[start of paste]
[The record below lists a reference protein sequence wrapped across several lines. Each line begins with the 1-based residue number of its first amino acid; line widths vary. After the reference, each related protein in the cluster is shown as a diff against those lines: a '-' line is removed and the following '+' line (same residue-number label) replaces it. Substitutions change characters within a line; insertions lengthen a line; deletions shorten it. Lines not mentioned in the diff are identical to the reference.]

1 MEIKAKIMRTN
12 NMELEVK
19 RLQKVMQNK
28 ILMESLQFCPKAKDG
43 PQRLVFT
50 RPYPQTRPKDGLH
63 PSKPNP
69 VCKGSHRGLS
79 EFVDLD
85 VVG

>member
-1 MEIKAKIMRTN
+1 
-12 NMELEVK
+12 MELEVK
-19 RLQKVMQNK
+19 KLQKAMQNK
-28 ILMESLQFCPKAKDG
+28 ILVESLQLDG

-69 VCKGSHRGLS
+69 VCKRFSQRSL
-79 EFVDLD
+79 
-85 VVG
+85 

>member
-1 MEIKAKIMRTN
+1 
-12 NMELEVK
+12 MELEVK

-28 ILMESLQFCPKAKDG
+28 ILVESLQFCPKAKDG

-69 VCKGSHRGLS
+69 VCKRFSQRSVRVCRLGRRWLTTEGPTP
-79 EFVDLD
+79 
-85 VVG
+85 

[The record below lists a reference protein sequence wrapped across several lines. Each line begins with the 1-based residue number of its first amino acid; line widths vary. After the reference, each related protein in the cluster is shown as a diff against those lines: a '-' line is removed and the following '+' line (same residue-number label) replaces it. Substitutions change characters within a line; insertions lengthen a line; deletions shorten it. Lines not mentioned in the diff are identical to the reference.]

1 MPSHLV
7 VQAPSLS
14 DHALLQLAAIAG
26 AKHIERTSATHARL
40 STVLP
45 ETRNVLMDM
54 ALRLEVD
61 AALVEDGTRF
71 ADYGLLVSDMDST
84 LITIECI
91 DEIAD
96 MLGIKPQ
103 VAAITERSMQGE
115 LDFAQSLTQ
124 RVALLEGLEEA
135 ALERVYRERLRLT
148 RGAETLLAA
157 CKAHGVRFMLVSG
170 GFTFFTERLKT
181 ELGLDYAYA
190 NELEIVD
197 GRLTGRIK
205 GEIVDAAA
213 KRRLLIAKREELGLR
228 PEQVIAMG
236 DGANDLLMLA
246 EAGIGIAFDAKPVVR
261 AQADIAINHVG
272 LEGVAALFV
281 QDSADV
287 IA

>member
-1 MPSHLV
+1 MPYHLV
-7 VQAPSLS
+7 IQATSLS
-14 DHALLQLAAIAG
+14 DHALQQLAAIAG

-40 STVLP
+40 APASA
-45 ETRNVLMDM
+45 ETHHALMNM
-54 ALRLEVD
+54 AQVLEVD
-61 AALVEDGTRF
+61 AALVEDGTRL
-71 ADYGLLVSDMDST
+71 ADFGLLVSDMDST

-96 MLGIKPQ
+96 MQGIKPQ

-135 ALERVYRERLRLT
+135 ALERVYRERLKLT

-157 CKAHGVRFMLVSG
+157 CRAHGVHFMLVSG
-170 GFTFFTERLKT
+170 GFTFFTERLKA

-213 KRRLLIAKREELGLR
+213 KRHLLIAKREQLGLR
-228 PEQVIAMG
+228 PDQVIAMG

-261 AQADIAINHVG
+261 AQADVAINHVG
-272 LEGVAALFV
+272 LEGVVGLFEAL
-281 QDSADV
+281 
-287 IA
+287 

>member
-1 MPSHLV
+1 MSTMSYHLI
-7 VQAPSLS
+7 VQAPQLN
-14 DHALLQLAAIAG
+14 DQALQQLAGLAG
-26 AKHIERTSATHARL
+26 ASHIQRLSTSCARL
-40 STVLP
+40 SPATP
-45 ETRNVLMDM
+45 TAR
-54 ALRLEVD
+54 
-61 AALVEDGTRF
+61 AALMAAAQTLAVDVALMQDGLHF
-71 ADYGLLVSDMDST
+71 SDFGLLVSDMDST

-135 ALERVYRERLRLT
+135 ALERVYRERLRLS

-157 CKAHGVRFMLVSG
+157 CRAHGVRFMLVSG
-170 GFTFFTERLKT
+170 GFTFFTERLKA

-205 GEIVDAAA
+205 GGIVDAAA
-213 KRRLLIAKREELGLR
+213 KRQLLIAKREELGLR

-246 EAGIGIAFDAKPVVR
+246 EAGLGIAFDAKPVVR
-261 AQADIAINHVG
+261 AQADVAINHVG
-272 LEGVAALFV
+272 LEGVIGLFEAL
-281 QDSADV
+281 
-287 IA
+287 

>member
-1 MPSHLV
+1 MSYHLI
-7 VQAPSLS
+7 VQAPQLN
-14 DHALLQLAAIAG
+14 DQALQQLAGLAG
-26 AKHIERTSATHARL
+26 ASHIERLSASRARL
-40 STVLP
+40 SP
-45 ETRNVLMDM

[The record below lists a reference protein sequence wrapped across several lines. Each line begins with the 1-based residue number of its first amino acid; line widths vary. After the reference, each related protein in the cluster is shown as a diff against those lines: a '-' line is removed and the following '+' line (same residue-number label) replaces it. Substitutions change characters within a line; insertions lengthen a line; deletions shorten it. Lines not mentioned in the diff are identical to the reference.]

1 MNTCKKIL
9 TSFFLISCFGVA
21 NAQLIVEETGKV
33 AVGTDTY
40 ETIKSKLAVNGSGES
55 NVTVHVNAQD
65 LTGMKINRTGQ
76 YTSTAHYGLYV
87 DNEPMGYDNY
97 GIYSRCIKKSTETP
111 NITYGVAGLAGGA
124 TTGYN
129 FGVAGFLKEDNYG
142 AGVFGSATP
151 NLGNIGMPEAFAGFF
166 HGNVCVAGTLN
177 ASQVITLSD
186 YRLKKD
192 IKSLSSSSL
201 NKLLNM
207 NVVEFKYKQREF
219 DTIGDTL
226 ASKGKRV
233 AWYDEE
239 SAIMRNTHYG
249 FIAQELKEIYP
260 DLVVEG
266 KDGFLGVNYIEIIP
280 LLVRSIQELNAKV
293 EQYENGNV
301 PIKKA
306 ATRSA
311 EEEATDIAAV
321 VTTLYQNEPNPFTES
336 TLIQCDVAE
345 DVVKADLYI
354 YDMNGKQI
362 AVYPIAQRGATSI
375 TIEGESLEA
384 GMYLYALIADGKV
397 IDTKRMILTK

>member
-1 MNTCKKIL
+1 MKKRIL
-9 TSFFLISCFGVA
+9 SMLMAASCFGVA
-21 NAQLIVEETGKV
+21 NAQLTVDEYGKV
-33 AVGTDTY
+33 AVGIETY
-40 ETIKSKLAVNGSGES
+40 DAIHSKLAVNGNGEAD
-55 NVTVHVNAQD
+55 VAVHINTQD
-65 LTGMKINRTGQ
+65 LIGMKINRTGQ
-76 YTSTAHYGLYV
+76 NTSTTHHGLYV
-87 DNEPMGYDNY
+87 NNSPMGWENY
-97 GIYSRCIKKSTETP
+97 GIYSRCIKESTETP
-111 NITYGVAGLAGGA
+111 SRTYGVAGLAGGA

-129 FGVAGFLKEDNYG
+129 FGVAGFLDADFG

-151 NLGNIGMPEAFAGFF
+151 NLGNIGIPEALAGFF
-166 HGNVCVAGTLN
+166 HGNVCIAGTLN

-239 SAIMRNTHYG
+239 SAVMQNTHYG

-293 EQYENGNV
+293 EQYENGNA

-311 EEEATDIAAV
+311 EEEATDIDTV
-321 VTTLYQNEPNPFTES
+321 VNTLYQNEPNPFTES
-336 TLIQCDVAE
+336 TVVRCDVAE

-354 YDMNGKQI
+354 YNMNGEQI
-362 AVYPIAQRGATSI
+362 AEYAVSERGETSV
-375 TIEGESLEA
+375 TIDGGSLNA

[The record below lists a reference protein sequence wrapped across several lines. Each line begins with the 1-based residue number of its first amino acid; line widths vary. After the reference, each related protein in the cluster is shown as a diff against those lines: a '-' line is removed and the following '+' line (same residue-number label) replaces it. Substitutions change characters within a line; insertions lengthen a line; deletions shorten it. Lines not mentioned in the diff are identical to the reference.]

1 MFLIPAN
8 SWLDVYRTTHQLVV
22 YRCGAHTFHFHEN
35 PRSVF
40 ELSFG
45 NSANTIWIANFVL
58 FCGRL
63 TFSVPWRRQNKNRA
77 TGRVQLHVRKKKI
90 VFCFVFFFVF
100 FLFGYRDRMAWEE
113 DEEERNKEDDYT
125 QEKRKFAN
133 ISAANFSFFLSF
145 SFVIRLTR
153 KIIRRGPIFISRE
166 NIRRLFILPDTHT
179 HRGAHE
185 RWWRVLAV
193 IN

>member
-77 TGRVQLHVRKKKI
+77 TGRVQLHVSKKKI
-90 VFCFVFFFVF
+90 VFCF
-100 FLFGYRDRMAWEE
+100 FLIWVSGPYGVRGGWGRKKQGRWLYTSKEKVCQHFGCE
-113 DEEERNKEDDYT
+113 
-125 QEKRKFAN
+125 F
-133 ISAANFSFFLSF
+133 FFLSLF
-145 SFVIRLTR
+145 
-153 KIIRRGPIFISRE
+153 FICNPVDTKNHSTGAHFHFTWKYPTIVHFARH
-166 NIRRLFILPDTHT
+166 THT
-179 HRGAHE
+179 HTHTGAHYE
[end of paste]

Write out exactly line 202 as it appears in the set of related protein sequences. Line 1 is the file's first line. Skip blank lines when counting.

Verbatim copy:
>member